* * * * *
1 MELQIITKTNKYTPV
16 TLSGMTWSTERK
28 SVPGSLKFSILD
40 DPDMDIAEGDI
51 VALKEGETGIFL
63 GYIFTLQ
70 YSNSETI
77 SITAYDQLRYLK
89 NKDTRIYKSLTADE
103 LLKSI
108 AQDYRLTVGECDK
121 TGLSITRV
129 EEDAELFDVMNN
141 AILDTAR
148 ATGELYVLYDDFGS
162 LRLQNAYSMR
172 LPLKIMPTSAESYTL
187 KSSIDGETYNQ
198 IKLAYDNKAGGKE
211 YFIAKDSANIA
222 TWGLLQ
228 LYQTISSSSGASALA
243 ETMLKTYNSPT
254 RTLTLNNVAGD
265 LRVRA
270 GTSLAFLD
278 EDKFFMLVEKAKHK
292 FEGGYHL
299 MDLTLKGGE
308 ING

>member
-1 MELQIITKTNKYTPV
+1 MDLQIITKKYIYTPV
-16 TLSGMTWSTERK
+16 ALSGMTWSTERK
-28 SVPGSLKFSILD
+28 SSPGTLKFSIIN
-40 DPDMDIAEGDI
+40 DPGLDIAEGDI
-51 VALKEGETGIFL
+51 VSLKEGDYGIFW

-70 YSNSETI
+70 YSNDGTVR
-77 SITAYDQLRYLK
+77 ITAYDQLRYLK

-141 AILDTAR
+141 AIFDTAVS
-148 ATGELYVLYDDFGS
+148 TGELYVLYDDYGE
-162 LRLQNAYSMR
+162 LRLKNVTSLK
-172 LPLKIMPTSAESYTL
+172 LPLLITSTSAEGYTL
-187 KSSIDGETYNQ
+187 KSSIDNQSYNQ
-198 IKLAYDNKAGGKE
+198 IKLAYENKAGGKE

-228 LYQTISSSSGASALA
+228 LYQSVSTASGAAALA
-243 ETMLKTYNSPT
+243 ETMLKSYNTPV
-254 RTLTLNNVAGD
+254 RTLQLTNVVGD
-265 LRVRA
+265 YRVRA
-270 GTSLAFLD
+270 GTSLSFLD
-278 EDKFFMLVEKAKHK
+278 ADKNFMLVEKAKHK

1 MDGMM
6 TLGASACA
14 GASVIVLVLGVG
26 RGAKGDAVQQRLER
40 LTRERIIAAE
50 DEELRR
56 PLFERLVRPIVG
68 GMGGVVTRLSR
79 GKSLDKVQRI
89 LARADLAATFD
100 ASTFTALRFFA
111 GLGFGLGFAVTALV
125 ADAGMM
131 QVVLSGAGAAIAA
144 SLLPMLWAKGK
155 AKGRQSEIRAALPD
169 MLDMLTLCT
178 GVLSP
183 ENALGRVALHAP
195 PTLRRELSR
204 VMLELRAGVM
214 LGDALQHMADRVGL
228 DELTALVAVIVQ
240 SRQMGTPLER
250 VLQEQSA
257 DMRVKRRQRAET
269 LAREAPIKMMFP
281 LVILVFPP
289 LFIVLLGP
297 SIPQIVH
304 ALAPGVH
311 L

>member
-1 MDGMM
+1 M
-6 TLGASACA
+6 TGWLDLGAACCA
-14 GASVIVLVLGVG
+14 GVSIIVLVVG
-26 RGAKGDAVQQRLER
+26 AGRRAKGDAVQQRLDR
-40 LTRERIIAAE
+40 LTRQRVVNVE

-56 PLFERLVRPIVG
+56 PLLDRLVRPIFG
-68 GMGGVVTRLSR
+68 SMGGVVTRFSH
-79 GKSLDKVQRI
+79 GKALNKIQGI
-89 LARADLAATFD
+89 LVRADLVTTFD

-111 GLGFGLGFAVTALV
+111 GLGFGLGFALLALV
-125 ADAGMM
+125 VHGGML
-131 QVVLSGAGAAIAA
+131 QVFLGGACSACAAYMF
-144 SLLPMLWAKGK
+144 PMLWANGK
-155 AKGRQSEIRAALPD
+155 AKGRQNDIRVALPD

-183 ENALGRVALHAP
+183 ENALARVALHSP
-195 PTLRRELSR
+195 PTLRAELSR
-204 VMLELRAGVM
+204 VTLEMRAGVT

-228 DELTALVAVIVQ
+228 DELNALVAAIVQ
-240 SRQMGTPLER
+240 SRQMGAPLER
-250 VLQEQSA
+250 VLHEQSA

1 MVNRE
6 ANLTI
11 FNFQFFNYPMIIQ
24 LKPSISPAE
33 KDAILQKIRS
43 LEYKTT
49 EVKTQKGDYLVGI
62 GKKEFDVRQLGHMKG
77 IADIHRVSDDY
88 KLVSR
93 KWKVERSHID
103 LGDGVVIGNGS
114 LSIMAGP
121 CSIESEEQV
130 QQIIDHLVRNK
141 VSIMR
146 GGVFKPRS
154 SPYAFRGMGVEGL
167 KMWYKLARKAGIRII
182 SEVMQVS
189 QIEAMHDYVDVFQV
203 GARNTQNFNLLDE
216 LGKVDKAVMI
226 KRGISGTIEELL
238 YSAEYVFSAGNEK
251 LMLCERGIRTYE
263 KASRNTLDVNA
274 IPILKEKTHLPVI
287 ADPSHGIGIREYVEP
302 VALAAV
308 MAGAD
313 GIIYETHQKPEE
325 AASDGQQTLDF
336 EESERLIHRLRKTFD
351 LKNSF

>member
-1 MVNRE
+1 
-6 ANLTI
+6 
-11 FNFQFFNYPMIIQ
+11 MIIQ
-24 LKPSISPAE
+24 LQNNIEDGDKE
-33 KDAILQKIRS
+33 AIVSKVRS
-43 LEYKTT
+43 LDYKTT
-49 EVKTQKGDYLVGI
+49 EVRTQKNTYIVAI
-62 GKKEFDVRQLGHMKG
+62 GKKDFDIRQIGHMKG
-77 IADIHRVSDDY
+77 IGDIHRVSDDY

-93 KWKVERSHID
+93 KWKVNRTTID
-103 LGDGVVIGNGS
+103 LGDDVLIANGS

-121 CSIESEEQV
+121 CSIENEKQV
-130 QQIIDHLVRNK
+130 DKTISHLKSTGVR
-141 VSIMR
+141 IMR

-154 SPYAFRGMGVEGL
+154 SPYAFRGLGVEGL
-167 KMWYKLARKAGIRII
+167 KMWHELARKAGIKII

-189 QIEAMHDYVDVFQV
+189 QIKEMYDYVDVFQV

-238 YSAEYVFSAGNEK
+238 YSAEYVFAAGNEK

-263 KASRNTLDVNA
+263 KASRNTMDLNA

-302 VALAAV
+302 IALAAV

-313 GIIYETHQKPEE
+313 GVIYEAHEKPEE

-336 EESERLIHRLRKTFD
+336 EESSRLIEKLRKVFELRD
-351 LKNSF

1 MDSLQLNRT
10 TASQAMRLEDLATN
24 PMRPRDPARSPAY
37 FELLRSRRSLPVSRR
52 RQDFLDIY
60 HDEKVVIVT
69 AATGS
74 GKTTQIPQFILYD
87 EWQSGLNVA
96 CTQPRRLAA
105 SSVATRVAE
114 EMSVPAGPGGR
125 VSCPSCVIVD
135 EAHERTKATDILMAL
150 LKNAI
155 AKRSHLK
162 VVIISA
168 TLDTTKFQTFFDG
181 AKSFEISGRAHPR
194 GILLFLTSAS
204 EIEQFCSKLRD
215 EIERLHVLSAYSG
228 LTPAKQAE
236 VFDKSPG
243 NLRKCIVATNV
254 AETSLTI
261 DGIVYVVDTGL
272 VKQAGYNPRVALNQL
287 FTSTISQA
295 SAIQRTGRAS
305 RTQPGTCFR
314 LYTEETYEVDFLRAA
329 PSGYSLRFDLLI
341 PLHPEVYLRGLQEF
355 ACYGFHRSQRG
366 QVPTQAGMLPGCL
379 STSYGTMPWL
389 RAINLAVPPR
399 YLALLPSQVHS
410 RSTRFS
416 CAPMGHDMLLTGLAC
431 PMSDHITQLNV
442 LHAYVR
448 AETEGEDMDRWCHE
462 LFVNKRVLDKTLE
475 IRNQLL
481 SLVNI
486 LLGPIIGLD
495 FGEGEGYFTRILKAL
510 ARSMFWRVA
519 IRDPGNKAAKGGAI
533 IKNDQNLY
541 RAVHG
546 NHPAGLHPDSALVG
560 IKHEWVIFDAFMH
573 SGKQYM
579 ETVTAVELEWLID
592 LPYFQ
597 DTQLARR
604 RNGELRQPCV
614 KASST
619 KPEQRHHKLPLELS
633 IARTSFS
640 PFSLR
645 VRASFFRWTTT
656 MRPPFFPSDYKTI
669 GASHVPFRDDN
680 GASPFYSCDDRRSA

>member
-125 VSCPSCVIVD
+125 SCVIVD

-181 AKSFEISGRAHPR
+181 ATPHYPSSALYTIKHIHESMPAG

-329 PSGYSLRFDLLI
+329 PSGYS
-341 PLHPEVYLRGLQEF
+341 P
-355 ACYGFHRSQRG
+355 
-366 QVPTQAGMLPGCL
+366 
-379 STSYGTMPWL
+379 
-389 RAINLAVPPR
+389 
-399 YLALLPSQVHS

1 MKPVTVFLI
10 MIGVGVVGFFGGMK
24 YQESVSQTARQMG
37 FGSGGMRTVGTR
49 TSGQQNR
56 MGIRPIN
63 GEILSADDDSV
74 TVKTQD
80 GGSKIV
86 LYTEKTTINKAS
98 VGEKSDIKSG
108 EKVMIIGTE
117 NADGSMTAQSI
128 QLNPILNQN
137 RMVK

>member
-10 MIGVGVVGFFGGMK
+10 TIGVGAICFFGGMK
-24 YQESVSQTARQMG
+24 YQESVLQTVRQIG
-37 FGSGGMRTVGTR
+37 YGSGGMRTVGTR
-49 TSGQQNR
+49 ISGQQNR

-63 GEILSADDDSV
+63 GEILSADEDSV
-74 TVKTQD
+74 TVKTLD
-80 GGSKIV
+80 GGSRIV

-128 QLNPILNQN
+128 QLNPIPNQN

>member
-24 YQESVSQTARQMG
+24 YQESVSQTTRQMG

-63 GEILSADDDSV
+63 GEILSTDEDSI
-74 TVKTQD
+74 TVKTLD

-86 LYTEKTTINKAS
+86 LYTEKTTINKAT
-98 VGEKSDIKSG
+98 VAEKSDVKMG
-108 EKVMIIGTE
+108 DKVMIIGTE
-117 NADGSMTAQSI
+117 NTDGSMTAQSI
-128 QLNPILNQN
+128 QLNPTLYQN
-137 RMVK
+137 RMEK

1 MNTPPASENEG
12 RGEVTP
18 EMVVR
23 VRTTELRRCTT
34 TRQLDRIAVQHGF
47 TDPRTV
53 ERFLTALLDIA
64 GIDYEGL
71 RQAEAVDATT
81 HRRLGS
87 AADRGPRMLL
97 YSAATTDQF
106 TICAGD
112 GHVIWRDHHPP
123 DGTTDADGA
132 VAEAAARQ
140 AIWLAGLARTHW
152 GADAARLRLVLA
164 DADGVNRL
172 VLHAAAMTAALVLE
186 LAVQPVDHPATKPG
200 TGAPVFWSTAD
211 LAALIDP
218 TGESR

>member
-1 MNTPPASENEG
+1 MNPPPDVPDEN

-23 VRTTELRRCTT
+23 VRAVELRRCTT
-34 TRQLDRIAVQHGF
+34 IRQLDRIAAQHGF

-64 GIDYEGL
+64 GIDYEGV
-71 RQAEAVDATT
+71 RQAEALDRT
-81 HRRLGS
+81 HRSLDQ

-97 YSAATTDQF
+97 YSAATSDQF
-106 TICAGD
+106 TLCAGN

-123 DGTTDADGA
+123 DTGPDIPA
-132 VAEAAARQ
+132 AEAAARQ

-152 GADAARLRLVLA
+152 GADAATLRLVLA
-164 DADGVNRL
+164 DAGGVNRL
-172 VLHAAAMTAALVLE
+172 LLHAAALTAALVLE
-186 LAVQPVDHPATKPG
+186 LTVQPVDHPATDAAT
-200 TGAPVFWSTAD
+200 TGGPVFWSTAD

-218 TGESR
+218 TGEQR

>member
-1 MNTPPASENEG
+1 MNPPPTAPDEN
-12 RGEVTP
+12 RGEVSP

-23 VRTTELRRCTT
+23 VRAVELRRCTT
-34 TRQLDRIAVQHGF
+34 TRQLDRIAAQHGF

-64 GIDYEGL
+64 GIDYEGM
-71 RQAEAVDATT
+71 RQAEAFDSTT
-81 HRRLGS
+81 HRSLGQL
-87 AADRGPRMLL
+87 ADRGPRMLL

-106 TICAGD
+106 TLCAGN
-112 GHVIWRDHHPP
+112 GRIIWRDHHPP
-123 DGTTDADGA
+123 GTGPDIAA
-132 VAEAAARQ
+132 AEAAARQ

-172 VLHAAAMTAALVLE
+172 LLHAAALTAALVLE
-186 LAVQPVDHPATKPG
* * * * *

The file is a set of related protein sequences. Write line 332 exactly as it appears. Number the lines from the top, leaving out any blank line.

-49 TSGQQNR